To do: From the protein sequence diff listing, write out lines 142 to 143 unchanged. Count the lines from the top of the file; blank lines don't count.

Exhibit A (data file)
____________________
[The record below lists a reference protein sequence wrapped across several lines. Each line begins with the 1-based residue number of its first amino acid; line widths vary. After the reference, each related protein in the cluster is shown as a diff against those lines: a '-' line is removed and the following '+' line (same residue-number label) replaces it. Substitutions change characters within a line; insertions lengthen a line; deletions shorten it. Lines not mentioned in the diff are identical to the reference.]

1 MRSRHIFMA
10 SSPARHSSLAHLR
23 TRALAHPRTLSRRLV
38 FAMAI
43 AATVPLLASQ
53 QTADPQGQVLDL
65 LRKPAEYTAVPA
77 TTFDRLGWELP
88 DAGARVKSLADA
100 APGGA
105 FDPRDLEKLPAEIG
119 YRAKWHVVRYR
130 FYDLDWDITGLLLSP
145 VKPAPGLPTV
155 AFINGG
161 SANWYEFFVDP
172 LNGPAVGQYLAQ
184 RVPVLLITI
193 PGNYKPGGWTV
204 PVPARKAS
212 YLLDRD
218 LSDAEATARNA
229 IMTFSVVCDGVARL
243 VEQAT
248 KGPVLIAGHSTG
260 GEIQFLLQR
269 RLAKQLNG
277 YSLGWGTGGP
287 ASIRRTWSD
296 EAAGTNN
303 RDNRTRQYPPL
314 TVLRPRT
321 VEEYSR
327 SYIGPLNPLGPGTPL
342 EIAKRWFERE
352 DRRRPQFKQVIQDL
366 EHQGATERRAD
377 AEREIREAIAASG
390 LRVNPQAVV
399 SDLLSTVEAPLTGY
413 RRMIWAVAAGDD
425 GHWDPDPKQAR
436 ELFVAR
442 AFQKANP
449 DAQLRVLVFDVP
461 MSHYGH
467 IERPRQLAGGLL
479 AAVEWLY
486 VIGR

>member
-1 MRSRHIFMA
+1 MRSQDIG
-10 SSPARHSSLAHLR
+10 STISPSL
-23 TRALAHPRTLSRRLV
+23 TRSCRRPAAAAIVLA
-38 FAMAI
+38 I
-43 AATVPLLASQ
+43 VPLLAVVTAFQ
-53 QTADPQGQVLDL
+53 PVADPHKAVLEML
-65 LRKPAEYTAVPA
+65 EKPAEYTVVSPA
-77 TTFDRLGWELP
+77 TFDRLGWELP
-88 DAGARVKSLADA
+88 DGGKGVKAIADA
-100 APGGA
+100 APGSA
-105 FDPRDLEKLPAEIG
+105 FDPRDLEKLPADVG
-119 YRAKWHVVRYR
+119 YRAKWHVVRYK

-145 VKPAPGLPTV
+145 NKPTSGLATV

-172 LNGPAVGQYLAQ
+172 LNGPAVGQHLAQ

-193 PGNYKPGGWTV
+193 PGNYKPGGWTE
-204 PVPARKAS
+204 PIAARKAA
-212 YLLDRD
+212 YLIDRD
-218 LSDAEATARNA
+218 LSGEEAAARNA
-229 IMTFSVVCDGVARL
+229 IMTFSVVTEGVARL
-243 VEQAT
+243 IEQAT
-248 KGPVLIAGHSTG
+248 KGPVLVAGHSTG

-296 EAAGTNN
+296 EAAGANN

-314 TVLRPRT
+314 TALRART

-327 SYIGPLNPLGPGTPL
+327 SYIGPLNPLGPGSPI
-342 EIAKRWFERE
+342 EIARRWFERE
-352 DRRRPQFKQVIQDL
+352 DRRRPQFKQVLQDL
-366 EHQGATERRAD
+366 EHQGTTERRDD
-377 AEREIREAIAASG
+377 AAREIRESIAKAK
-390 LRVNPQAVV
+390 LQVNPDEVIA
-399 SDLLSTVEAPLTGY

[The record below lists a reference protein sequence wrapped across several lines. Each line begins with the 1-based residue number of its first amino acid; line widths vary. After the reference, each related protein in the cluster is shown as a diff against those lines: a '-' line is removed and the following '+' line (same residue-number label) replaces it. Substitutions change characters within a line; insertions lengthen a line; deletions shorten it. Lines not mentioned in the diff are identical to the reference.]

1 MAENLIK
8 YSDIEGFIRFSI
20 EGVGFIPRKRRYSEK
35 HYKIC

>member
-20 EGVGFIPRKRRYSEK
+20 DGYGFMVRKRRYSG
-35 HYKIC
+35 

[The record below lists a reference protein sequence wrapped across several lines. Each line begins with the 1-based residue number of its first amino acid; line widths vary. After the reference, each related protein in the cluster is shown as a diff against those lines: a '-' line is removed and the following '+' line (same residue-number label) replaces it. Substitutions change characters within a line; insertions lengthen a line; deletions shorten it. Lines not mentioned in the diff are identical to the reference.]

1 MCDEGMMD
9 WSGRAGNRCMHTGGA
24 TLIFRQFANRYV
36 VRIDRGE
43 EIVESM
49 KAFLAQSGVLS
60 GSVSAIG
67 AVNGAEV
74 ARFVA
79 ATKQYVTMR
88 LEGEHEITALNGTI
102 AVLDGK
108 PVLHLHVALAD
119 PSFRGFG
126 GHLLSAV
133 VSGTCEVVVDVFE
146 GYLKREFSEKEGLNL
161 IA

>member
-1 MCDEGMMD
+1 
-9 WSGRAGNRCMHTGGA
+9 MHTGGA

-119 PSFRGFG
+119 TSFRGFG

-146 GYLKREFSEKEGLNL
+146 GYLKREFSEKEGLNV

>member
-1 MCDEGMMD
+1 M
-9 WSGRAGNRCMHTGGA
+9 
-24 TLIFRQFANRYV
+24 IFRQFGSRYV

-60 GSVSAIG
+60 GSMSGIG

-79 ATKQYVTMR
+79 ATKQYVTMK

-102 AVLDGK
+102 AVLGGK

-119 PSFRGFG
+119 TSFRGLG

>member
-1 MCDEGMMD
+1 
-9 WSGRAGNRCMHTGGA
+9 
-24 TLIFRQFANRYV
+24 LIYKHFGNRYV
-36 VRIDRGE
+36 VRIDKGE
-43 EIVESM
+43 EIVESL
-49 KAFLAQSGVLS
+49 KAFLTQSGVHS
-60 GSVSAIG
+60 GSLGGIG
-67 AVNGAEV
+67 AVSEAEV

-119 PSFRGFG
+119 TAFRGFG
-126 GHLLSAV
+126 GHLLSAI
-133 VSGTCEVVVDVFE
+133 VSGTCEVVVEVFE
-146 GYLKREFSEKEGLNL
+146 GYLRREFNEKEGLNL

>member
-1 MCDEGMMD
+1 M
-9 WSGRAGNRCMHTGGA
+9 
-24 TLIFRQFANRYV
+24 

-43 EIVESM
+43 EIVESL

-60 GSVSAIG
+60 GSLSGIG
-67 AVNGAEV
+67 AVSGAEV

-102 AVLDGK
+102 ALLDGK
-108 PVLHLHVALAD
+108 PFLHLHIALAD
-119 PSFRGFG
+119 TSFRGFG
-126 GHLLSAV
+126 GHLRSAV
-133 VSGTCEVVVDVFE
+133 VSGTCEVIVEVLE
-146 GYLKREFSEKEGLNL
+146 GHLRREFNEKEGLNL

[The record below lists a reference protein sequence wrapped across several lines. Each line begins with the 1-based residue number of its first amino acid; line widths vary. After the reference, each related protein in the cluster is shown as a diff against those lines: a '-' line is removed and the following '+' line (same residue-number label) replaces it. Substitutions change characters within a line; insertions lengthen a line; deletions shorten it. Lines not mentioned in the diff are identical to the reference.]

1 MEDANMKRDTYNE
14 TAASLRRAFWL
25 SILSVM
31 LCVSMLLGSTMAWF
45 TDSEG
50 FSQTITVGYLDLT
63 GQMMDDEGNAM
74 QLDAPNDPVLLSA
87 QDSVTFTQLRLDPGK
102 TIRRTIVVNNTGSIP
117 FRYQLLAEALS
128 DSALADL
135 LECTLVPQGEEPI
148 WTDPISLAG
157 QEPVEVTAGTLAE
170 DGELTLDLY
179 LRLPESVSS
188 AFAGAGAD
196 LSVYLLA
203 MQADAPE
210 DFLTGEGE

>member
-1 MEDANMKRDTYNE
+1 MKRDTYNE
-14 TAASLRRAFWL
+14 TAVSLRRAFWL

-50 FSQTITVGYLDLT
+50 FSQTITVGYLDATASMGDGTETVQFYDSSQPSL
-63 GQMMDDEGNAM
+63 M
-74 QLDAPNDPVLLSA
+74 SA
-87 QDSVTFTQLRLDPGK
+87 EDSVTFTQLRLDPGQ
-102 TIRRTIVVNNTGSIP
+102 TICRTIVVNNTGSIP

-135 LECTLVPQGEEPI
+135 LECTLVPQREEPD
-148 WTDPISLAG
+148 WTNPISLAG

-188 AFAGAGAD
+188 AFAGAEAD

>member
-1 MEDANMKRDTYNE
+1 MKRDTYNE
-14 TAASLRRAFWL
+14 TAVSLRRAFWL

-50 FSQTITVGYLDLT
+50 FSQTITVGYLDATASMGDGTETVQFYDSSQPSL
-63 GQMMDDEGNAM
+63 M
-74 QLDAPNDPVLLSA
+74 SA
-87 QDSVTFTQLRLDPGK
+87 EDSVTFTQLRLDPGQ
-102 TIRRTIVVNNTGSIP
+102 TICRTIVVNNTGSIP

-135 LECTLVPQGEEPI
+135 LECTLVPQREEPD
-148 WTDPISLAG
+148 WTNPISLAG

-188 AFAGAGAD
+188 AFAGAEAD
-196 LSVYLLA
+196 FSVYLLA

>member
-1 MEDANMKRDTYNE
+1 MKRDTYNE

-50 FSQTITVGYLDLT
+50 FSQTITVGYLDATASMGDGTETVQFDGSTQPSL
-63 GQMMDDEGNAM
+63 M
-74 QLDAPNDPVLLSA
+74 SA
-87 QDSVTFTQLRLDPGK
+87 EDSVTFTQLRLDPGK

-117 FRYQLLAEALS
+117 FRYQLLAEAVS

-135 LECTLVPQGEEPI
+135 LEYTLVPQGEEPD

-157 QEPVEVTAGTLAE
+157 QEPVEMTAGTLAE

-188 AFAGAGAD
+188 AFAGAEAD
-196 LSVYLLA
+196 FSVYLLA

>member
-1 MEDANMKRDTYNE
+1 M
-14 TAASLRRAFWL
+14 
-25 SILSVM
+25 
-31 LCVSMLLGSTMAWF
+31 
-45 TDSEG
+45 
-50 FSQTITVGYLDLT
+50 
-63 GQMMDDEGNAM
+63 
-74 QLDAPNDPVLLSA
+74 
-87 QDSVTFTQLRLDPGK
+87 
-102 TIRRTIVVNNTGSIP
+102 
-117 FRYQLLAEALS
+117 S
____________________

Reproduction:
+1 
-9 WSGRAGNRCMHTGGA